Recent reports of fewer casualties in Iraq haven't altered most Americans' perceptions of the war: Fifty-nine percent still don't think the United States is making significant progress restoring civil order there, and a record six in 10 want the level of U.S. forces reduced.
Those results in the latest ABC News/Washington Post poll seem to reflect a continued hardening of attitudes on Iraq. Views on progress are unchanged from early September, and they haven't been positive since December 2005, shortly after the Iraqi elections.
Authorities have reported a decline in violence in October. Nonetheless, 2007 has been the deadliest year overall for U.S. military forces in Iraq. Sixty percent favor withdrawing U.S. forces, a new high (by a scant 2 points from September), while just 9 percent favor increasing troop levels, matching the low set in December 2005. At the same time, relatively few, 17 percent, favor an immediate withdrawal of all U.S. forces, matching its average in polls since 2006.
All told, 63 percent say the war was not worth fighting, almost exactly its average this year, and a majority, steadily since December 2004. Intensity against the war continues to run high, with 51 percent saying they feel "strongly" that it was not worth fighting, more than double its strong supporters.
ISSUE — Discontent with the war has hammered the president's approval rating, his party's, and now the Democrats' in Congress, as well. As reported Sunday, 45 percent name it as the first or second most important issue in their vote for president next year, well ahead of the economy and health care, next at 29 and 27 percent, respectively.
It works to the Democrats' advantage; they hold a 16-point lead over the Republicans, 50 percent to 34 percent, in trust to handle the situation in Iraq, the largest Democratic advantage on the war since it began. That's despite a sharp drop in congressional Democrats' overall approval rating, from 54 percent in April to 36 percent now.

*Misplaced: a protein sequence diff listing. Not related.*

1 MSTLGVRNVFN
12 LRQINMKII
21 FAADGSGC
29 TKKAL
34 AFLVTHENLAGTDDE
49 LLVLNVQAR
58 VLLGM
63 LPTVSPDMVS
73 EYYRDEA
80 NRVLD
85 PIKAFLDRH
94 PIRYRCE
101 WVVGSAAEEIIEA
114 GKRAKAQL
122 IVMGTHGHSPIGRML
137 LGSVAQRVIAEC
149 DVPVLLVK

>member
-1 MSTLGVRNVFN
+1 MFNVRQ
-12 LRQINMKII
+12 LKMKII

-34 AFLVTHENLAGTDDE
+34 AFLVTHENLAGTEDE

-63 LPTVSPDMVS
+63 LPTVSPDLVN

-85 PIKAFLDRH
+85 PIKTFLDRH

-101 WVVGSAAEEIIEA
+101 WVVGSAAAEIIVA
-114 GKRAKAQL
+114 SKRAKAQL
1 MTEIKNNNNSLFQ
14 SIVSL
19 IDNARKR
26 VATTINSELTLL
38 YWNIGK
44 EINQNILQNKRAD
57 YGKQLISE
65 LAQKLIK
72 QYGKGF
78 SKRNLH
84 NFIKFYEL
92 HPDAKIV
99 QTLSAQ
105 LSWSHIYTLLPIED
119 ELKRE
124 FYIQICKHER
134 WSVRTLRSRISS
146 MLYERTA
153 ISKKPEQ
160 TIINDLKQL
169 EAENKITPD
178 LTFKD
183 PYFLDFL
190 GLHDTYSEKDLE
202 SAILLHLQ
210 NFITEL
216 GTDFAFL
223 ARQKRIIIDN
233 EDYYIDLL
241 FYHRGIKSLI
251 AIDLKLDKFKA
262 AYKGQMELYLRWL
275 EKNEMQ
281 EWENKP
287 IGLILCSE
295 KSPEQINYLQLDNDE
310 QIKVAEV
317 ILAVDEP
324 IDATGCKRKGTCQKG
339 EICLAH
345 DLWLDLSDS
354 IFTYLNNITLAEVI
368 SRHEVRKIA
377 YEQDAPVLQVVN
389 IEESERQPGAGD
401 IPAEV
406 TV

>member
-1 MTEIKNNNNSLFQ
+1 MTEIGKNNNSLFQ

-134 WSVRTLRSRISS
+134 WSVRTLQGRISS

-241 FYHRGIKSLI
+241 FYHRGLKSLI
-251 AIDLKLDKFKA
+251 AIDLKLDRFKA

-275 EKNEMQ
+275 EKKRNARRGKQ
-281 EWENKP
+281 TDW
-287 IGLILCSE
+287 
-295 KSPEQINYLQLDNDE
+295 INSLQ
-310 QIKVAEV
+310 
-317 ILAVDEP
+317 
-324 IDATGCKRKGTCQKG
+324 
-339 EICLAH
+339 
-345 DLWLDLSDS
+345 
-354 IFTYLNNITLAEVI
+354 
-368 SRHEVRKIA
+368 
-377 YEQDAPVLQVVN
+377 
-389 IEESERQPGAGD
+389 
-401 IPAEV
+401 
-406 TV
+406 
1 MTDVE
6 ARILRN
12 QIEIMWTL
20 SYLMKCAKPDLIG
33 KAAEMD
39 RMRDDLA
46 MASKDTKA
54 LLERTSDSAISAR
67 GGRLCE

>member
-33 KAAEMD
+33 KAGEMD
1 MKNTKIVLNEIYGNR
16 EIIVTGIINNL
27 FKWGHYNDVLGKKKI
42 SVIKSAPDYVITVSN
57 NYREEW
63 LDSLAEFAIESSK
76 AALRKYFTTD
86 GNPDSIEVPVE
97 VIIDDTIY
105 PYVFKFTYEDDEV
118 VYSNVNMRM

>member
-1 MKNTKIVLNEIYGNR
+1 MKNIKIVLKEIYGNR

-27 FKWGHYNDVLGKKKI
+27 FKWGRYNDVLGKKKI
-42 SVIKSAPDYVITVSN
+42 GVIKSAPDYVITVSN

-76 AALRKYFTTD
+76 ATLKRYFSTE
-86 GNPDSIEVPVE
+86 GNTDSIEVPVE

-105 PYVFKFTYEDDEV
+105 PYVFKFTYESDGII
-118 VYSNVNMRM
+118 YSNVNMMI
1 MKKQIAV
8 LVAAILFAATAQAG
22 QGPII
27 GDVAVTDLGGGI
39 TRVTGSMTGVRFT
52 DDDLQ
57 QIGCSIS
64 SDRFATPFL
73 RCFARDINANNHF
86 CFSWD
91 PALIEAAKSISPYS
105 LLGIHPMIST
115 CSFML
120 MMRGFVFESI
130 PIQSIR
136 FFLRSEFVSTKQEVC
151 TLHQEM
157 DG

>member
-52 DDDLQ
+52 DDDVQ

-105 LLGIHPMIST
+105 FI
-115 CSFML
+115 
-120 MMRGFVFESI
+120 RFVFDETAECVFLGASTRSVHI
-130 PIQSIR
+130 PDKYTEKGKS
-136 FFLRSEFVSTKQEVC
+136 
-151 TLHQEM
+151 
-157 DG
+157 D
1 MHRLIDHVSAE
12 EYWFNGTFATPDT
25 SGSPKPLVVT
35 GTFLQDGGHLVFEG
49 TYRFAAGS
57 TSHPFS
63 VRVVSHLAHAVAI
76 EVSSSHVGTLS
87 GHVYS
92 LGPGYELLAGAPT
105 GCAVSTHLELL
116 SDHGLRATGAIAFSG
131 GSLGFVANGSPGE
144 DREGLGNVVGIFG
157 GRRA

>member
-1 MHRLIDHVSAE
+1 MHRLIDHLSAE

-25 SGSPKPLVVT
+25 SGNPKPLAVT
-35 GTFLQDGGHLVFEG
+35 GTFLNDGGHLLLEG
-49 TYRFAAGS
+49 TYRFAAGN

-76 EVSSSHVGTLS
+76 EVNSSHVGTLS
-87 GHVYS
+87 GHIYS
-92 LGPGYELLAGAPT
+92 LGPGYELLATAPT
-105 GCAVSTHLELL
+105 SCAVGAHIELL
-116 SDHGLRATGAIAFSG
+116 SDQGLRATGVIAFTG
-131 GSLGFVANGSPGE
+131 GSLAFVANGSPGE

Views on Iraq directly inform preferences on the country's direction after the Bush presidency. Among people who think the war was worth fighting, 49 percent say the next president should follow the same direction as Bush; but among the more than six in 10 who are war opponents, 91 percent want the next president to take new direction.
GROUPS — Partisanship fuels views on the war, with Democrats overwhelmingly holding negative views, Republicans more positive ones. Most political independents are critical of the war, though they fall precisely between Democrats and Republicans on the question of decreasing the deployment of U.S. forces. (Fifty-eight percent of independents favor cutting the deployment, compared with 82 percent of Democrats and 36 percent of Republicans.)
Core Democratic constituencies — single women, blacks and liberals — are among the most anti-war. Ninety-one percent of liberal Democrats, 85 percent of blacks, and 76 percent of single women say the war was not worth fighting; similarly high levels in each group don't see progress restoring order.
Core Republican groups are much more apt to support the war — but in smaller numbers than their opposites oppose it. Seventy-three percent of conservative Republicans see progress restoring order in Iraq, as do 51 percent of evangelical white Protestants.
METHODOLOGY — This ABC News/Washington Post poll was conducted by telephone Oct. 29 - Nov. 1, 2007, among a random national sample of 1,131 adults, including an oversample of African-Americans for a total of 203 black respondents (weighted back to their correct share of the national population). The results have a three-point error margin. Sampling, data collection and tabulation by TNS of Horsham, Pa.